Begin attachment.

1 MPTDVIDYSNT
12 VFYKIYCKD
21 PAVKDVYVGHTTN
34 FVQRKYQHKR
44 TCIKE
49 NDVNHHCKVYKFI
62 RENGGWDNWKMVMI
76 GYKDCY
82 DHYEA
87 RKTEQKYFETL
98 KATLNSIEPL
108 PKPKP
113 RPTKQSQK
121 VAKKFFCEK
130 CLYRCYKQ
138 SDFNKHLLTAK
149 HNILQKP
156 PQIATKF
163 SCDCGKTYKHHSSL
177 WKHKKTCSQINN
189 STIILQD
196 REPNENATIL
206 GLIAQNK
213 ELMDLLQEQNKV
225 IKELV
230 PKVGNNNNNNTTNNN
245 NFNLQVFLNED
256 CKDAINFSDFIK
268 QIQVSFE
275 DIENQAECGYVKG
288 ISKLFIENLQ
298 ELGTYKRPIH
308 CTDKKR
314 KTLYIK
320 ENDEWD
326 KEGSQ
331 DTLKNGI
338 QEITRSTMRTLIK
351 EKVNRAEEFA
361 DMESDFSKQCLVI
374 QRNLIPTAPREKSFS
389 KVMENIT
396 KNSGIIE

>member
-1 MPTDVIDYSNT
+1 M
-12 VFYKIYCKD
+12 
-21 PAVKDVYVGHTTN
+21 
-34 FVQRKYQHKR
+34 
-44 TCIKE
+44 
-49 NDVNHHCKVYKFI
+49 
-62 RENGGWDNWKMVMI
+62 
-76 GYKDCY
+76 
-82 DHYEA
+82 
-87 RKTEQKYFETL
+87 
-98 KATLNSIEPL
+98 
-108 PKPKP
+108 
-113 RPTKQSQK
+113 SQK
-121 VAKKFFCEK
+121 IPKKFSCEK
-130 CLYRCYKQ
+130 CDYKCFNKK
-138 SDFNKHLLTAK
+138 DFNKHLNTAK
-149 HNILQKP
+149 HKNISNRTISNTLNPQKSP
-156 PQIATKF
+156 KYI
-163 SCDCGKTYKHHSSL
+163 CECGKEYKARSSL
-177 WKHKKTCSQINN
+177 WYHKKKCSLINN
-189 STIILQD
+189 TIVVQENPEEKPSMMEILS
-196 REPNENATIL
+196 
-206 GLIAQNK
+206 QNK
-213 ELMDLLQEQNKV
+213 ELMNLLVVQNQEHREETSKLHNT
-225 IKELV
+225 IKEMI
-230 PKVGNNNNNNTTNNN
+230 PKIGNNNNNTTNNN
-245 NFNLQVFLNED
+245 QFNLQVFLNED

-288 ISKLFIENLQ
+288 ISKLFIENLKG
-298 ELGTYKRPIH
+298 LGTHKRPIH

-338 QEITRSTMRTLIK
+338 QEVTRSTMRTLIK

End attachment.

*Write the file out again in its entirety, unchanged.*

1 MPTDVIDYSNT
12 VFYKIYCKD
21 PAVKDVYVGHTTN
34 FVQRKYQHKR
44 TCIKE
49 NDVNHHCKVYKFI
62 RENGGWDNWKMVMI
76 GYKDCY
82 DHYEA
87 RKTEQKYFETL
98 KATLNSIEPL
108 PKPKP
113 RPTKQSQK
121 VAKKFFCEK
130 CLYRCYKQ
138 SDFNKHLLTAK
149 HNILQKP
156 PQIATKF
163 SCDCGKTYKHHSSL
177 WKHKKTCSQINN
189 STIILQD
196 REPNENATIL
206 GLIAQNK
213 ELMDLLQEQNKV
225 IKELV
230 PKVGNNNNNNTTNNN
245 NFNLQVFLNED
256 CKDAINFSDFIK
268 QIQVSFE
275 DIENQAECGYVKG
288 ISKLFIENLQ
298 ELGTYKRPIH
308 CTDKKR
314 KTLYIK
320 ENDEWD
326 KEGSQ
331 DTLKNGI
338 QEITRSTMRTLIK
351 EKVNRAEEFA
361 DMESDFSKQCLVI
374 QRNLIPTAPREKSFS
389 KVMENIT
396 KNSGIIE

>member
-1 MPTDVIDYSNT
+1 M
-12 VFYKIYCKD
+12 
-21 PAVKDVYVGHTTN
+21 
-34 FVQRKYQHKR
+34 
-44 TCIKE
+44 
-49 NDVNHHCKVYKFI
+49 
-62 RENGGWDNWKMVMI
+62 
-76 GYKDCY
+76 
-82 DHYEA
+82 
-87 RKTEQKYFETL
+87 
-98 KATLNSIEPL
+98 
-108 PKPKP
+108 
-113 RPTKQSQK
+113 SQK
-121 VAKKFFCEK
+121 IPKKFSCEK
-130 CLYRCYKQ
+130 CDYKCFNKK
-138 SDFNKHLLTAK
+138 DFNKHLNTAK
-149 HNILQKP
+149 HKNISNRTISNTLNPQKSP
-156 PQIATKF
+156 KYI
-163 SCDCGKTYKHHSSL
+163 CECGKEYKARSSL
-177 WKHKKTCSQINN
+177 WYHKKKCSLINN
-189 STIILQD
+189 TIVVQENPEEKPSMMEILS
-196 REPNENATIL
+196 
-206 GLIAQNK
+206 QNK
-213 ELMDLLQEQNKV
+213 ELMNLLVVQNQEHREETSKLHNT
-225 IKELV
+225 IKEMI
-230 PKVGNNNNNNTTNNN
+230 PKIGNNNNNTTNNN
-245 NFNLQVFLNED
+245 QFNLQVFLNED

-288 ISKLFIENLQ
+288 ISKLFIENLKG
-298 ELGTYKRPIH
+298 LGTHKRPIH

-338 QEITRSTMRTLIK
+338 QEVTRSTMRTLIK